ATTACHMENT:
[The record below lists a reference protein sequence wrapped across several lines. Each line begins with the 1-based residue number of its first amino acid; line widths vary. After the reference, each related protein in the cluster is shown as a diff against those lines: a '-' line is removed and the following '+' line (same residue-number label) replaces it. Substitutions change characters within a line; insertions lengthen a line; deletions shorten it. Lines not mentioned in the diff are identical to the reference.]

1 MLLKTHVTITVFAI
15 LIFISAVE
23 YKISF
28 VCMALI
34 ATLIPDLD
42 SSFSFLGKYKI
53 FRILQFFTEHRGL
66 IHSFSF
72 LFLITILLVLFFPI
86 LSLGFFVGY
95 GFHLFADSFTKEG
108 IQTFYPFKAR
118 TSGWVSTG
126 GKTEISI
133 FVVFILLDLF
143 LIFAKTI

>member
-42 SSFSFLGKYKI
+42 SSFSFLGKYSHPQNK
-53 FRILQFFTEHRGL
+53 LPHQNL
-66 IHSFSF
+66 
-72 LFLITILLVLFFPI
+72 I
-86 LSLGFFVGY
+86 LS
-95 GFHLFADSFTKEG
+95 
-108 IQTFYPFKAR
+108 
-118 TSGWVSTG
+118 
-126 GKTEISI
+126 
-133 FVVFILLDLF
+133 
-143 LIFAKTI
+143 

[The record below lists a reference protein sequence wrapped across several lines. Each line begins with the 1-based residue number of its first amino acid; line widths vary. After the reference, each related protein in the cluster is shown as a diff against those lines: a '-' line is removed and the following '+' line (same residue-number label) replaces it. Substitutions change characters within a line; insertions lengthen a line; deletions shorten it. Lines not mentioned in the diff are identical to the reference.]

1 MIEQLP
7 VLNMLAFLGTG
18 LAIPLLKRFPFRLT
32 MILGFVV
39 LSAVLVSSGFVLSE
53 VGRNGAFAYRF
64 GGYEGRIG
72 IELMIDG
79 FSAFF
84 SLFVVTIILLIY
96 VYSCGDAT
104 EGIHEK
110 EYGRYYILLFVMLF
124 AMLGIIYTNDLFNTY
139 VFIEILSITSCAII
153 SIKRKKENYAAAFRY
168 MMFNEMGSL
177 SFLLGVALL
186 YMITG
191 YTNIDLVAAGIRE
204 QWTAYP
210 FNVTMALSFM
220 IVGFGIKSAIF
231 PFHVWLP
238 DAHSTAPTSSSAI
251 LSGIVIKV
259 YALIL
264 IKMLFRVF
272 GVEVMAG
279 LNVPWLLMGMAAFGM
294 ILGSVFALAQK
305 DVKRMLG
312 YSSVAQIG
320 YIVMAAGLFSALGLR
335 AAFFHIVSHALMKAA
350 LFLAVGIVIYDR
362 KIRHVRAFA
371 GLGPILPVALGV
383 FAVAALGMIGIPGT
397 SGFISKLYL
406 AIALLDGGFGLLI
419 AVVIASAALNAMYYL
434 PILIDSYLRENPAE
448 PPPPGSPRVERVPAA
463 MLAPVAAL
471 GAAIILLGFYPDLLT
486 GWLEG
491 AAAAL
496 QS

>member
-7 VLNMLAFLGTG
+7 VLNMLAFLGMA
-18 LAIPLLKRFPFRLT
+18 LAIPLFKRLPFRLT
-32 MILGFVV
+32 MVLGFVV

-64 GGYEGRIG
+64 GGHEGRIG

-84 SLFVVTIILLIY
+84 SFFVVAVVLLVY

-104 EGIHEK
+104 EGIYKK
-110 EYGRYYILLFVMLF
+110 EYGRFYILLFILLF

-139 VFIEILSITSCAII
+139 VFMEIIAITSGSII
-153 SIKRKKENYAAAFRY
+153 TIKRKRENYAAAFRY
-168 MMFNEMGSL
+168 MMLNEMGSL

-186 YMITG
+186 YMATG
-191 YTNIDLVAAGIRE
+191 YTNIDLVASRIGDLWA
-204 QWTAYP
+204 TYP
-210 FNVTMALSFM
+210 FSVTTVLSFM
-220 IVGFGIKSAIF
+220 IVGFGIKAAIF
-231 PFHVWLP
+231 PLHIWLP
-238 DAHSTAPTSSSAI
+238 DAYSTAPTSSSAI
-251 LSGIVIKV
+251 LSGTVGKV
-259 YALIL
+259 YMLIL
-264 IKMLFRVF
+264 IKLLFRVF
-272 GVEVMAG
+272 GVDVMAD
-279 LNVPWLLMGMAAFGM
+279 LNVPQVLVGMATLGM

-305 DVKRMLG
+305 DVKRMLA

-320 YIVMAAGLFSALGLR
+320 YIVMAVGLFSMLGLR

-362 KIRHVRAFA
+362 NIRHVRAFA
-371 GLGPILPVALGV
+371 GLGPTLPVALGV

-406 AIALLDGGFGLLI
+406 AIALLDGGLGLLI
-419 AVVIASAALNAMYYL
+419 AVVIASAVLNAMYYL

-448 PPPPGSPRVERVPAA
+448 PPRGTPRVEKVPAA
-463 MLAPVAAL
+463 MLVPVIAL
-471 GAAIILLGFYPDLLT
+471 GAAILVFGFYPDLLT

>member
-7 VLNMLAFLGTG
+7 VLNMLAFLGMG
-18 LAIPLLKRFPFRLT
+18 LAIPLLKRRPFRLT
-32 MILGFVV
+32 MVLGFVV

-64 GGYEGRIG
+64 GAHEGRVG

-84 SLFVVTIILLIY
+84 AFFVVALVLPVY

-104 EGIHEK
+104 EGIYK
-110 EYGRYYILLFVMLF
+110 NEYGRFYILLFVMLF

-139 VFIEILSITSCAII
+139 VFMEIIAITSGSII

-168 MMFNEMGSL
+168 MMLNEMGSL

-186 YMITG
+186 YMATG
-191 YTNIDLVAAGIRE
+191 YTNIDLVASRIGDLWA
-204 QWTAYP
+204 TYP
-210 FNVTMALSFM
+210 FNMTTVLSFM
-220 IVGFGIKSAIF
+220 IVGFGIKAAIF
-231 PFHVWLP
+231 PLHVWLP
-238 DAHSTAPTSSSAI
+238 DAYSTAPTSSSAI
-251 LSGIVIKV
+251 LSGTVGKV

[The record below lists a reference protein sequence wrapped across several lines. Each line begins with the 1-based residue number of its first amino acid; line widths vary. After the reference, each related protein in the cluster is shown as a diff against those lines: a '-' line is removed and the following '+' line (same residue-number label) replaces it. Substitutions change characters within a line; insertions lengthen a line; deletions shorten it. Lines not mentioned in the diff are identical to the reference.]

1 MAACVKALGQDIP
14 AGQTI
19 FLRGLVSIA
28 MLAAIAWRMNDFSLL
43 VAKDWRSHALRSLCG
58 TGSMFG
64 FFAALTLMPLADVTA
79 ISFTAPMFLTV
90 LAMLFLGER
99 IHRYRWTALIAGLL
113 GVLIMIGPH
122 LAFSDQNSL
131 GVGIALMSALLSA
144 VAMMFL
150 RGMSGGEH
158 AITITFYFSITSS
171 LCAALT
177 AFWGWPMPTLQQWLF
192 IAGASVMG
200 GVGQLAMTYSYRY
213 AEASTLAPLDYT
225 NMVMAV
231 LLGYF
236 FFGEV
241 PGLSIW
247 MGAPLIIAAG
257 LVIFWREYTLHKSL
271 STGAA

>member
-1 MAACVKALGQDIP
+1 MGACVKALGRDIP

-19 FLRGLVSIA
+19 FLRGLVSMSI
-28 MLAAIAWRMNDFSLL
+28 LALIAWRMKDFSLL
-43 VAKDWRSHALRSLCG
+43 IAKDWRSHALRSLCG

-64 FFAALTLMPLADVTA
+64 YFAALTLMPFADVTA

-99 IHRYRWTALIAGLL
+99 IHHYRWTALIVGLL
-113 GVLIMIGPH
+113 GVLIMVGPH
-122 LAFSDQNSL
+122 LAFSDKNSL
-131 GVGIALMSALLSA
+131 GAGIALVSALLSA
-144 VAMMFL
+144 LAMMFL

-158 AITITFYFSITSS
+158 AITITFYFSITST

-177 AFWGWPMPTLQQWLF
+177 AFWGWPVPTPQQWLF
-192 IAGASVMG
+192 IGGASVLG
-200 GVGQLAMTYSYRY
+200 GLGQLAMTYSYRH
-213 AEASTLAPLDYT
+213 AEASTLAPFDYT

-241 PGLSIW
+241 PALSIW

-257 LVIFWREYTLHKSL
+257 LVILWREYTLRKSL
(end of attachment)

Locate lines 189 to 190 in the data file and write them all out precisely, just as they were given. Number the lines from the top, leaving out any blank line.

[The record below lists a reference protein sequence wrapped across several lines. Each line begins with the 1-based residue number of its first amino acid; line widths vary. After the reference, each related protein in the cluster is shown as a diff against those lines: a '-' line is removed and the following '+' line (same residue-number label) replaces it. Substitutions change characters within a line; insertions lengthen a line; deletions shorten it. Lines not mentioned in the diff are identical to the reference.]

1 MAACVKALGQDIP